My Umbrella of Dysfunction

This past weekend I did a book talk. In thinking about my presentation, I wanted to create an image that would allow my audience to better understand the discoveries I made during my therapy. What follows is where my thinking took me.

My Umbrella of Dysfunction
May 2019

In thinking about my process, I realized there was something I did over and over again. With every issue I dealt with, I first had to recognize it, then I had to own it, and after those two things were accomplished, I could overcome it.


There is an interesting backwards loop to this equation. It goes like this: You can’t own what you don’t recognize, and you can’t overcome what you don’t own.

The recognition part of the equation is the intellectual part. I had to recognize that I had a fear of abandonment and understand what that fear was before I could own it. I had to bring it into my conscious mind and intellectually understand its hold over me.

Intellectually, I came to understand that I get very needy when I fear abandonment; I will put myself in compromising, sometimes dangerous, situations when I fear abandonment; and, my ability to over analyze goes off the charts when my fear of abandonment kicks in.

Understanding this in my head is one thing, owning what I do when I become wracked by my fear is another thing. Shame stands strong between me and my ability to own my neediness, or that I have driven someone crazy by asking them the same question ten different ways in order to make sure I have interpreted everything correctly. I don’t feel so good when I look in the mirror at that person.

But, without looking in the mirror at that person, and bringing everything about her to my conscious mind, I cannot fully own my fear of abandonment. Until I can fully own it, I cannot overcome it.

Instead of making a chart of the issues I had to address in therapy, I put them in the panels of an umbrella. While there were some other, more minor, issues that I dealt with, the big 5 are on the umbrella.

Fear of Abandonment. My emotional age vs. my chronological age. Anger. Living in survival/crisis mode. Separating my past from my present.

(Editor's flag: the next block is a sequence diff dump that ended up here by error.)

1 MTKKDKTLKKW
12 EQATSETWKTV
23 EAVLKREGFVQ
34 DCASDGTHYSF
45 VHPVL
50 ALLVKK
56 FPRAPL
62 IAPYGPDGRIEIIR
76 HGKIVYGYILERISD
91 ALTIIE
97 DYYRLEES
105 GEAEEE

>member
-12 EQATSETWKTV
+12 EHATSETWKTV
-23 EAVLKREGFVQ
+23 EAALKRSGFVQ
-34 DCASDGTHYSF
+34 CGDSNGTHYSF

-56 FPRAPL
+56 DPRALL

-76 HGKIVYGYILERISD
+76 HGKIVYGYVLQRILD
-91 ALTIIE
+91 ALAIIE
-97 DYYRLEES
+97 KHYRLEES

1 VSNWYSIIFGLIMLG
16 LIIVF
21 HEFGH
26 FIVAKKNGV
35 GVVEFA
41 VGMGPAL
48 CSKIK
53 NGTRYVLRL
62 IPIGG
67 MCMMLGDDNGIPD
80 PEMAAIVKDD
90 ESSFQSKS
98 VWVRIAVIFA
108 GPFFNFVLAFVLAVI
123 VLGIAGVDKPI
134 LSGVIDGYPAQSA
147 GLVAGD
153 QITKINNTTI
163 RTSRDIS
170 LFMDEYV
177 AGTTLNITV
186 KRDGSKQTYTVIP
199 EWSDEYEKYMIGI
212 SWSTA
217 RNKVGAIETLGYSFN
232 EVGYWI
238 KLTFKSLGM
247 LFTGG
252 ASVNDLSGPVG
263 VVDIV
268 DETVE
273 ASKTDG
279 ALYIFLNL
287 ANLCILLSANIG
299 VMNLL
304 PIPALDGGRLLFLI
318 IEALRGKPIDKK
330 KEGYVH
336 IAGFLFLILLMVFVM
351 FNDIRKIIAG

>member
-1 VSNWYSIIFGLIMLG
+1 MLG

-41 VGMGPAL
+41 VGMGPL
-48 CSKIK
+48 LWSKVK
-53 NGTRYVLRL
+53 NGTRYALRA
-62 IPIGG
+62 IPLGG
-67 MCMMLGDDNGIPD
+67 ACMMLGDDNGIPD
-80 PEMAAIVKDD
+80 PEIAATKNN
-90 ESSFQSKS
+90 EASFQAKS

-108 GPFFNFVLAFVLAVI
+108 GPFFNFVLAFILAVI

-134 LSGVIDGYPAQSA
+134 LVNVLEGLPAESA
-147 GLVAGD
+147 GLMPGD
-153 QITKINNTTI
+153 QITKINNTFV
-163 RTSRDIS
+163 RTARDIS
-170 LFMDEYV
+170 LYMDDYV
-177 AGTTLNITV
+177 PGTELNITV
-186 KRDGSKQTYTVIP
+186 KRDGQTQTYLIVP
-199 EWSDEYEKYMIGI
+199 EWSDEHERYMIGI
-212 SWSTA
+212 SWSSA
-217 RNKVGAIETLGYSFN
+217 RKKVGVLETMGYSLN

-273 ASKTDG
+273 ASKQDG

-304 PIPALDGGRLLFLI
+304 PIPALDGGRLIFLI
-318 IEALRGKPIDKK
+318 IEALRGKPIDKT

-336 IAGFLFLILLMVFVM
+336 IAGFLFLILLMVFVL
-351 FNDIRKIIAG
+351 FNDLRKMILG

With each of these, I had to first pull the issue up to my consciousness and recognize it, then I had to go deep inside myself (traveling below my neck) and move into the area of my feelings. I had to own everything from the fact that I was angry, for example, to what I did to tell myself I wasn’t angry, to how I displaced that anger onto others, to how I created situations that allowed me to be justifiably angry (generally, justifiable in my mind only), to what was happening to me internally as a result of denying my anger, before I could overcome it.

It is important to know that it took me a full year to own my anger after recognizing the fact that I was angry.

Anytime I backslid in my therapy, it was due to my deep desire to avoid ownership of who I was, and my refusal to claim all the baggage I carried with me.

Back to the umbrella. Self-Abandonment is written across the top of the umbrella, because it is the one thing that ties everything together. In order to keep my fear of abandonment heightened, to keep from realizing I emotionally responded to difficult situations like a 6 year-old, to deny my anger, to allow myself to continue to function in survival mode where I was just getting by day to day, and to not see that my present was different from my past, I had to abandon myself. So, no longer was it my father who was abandoning me, but rather, every time I responded to the world around me in the dysfunctional way he and my parents’ relationship had taught me to respond, I abandoned myself.

Truth is the pole, the core of the umbrella. Truth is what keeps us tethered whether we know it or not. It is always with us. And, until we look at the truth, we cannot fully look at ourselves.

If we close our umbrella of dysfunction, all the panels are hidden. No one can see what is written on them. And, this is what I did with my truth before therapy. I closed up, and I told myself those panels didn’t exist. But, luckily, I chose one day, to open my umbrella.

Truth is a stunning, stunning thing. Truth is impartial. It is neither good nor bad. It just is.

If there is one thing I could give to people that could set them free of their shame, and allow them to walk open-hearted into facing their issues and struggles, it is this: There is no truth that is darker or uglier than the things we do to ourselves and others in our attempts to avoid that truth.

There is a reason why truth liberates us. Once in the open, we are free from its hold. We are no longer suffocating our ability to live by spending all of our energy with the panels of our umbrella closed in order to protect the truth.

Do you have an Umbrella of Dysfunction? What’s on your panels? I hope you have the courage to open it and find out.

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